Despite low oil prices, Mexico will move forward on pipeline initiatives that will impact the Eagle Ford in Texas.
Jumping on the opportunities afforded by the new energy reform measures, the state power company (CFE) has initiated an aggressive construction campaign that includes $3.3 billion to be spent on 12 natural gas and electricity projects.
The state power company (CFE) plans to move forward on a couple of these projects including the $450 million Colombia-Escobedo pipeline. This project, set to begin in June 2017, will include the development and construction of 155 miles of pipe to run from the town of Colombia in the US border to Escobedo in Mexico’s Nuevo León state. The pipeline will have a capacity of 500Mf3/d and will transport natural gas from Webb County, Texas to Nuevo León state where it will be connected to the country’s pipeline network.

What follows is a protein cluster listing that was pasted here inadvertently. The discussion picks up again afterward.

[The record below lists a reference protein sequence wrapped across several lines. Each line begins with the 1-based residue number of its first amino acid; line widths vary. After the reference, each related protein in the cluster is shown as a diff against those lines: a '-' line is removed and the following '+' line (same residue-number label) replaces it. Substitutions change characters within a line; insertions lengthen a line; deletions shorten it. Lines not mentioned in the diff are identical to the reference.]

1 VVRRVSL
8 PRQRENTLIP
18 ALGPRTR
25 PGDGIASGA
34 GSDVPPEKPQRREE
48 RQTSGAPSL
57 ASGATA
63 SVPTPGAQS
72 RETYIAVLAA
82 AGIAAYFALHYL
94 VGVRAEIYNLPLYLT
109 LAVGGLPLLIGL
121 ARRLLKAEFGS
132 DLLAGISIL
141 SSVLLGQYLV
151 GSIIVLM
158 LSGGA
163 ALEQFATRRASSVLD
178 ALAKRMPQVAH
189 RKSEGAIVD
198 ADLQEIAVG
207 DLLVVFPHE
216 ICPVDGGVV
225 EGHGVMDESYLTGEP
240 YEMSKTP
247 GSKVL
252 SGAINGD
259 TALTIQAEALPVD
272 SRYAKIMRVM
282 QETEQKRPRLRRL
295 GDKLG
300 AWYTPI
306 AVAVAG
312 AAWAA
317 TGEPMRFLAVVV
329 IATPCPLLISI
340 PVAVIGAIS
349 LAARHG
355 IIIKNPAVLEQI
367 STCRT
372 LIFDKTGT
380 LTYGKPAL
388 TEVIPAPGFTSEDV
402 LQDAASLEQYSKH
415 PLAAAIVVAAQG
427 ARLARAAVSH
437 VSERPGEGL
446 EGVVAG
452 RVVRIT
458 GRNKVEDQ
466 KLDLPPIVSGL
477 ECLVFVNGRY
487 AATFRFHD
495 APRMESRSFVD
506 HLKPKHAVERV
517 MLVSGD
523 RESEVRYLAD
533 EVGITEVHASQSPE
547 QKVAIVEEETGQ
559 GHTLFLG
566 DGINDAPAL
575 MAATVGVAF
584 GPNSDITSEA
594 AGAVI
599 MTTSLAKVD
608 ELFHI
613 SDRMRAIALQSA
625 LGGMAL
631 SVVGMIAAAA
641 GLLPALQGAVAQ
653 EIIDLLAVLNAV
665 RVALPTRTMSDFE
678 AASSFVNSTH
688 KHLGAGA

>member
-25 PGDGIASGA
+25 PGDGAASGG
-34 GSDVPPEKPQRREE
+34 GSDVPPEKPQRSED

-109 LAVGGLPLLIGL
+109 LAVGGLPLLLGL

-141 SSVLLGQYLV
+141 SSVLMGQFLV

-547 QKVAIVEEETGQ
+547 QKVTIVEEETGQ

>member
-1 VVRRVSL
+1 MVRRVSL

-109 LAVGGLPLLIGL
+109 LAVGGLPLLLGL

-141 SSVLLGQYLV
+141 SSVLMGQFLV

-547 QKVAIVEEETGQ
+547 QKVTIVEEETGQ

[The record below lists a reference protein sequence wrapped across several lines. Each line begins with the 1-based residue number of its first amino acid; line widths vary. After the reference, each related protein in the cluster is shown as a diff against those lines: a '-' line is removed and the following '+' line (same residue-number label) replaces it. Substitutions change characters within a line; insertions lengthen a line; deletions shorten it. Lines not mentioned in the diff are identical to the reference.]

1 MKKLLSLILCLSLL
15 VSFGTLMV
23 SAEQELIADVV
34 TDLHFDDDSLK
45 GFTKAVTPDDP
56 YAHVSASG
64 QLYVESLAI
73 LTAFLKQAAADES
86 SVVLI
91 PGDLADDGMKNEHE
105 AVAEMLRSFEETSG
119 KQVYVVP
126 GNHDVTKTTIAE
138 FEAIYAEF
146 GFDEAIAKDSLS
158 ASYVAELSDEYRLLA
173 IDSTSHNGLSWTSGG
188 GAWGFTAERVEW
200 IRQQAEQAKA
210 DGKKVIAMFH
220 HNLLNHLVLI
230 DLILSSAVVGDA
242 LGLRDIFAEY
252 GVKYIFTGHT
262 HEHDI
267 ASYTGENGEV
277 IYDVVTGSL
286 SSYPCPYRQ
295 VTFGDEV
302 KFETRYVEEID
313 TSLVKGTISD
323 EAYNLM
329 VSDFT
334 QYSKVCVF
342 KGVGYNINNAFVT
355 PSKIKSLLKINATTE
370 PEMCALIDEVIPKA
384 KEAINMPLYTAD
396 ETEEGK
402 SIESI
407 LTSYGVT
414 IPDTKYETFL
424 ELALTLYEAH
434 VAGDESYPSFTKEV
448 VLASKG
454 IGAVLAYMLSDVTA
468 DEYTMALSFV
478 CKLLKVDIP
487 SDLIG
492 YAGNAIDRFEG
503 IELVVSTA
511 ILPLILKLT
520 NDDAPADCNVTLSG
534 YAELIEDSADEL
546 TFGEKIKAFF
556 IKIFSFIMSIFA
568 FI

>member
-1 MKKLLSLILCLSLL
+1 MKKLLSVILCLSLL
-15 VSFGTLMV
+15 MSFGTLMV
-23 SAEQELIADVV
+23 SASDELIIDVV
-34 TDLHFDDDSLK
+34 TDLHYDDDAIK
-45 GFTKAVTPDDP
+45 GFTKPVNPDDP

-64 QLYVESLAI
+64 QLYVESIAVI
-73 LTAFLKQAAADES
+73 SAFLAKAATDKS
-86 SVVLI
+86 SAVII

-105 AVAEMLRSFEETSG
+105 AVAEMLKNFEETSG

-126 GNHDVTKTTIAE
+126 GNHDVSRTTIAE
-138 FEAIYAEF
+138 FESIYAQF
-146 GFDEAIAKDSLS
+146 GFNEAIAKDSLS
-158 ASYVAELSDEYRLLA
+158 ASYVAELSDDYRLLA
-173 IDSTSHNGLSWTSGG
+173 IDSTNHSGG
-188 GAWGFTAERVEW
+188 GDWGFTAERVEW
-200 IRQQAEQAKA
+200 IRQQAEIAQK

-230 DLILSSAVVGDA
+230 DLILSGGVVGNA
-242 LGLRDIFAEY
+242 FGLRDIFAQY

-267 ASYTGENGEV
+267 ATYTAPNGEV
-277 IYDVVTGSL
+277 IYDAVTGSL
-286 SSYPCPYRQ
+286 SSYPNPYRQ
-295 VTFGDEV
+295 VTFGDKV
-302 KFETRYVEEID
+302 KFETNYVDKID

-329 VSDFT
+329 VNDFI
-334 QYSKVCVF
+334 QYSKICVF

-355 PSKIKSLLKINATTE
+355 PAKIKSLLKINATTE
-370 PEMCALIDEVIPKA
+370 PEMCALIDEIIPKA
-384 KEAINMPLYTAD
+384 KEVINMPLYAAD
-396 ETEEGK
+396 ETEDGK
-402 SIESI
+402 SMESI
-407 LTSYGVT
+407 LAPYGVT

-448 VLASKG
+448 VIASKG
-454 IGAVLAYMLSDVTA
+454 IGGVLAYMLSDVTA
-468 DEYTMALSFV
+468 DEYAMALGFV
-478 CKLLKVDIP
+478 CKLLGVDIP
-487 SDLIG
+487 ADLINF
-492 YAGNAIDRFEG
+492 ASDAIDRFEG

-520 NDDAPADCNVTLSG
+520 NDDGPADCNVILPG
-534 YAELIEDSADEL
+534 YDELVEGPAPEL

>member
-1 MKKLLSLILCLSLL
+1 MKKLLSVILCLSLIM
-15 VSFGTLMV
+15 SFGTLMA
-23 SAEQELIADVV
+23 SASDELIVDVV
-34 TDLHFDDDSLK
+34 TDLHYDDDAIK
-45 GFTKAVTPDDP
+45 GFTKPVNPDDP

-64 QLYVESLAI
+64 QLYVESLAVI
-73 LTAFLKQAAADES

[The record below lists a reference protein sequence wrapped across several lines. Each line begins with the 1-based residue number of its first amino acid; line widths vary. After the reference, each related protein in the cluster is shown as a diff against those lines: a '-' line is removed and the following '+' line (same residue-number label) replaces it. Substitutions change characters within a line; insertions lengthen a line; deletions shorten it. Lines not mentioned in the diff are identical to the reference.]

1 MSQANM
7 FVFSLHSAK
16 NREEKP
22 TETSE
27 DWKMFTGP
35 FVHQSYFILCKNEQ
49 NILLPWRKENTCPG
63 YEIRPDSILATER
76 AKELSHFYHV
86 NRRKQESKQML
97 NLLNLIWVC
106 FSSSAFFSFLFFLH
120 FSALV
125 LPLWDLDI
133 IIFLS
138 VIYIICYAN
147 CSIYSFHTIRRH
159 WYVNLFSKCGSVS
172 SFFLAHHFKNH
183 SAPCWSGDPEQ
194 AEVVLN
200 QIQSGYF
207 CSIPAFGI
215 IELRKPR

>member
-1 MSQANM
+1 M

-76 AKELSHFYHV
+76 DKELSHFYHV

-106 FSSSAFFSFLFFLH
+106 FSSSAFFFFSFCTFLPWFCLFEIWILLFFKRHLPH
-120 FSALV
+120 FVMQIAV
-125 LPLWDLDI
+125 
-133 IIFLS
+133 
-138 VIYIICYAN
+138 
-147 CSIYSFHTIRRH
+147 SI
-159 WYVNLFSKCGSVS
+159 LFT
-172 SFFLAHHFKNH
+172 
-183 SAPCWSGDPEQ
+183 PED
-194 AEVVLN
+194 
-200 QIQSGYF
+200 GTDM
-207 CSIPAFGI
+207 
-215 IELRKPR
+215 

Mexico’s rising demand for natural gas has created a lucrative export industry for Eagle Ford producers in recent years. The country hopes to lessen its dependence on other sources by tapping into its own shale oil and natural gas within the next five to 10 years.
Jim Barry, CEO of the Infrastructure Investment Group of BlackRock commented that “Participation of the private sector in infrastructure will be very important in Mexico, and around the world. Given the recent reforms, growth in Mexico and economic stability, investment opportunities in Mexican infrastructure have definitely drawn our attention and we hope to explore other opportunities in the near future.”
The Eagle Ford Shale (EFS) is quite possibly the largest single economic development in the history of the state of Texas and ranks as the largest oil & gas development in the world based on capital invested. Almost $30 billion was spent developing the play in 2013.
The Eagle Ford had more than a $60 billion dollar impact on the local South Texas economy in 2012 and over 116,000 Eagle Ford jobs were supported in the 20 county area impacted by the play. Add the jobs created in surrounding counties and the picture of a modern oil boom begins to take shape.
From record drilling levels to wells producing over 4,000 b/d of oil initially, the play is redefining South Texas as an oil industry hotbed.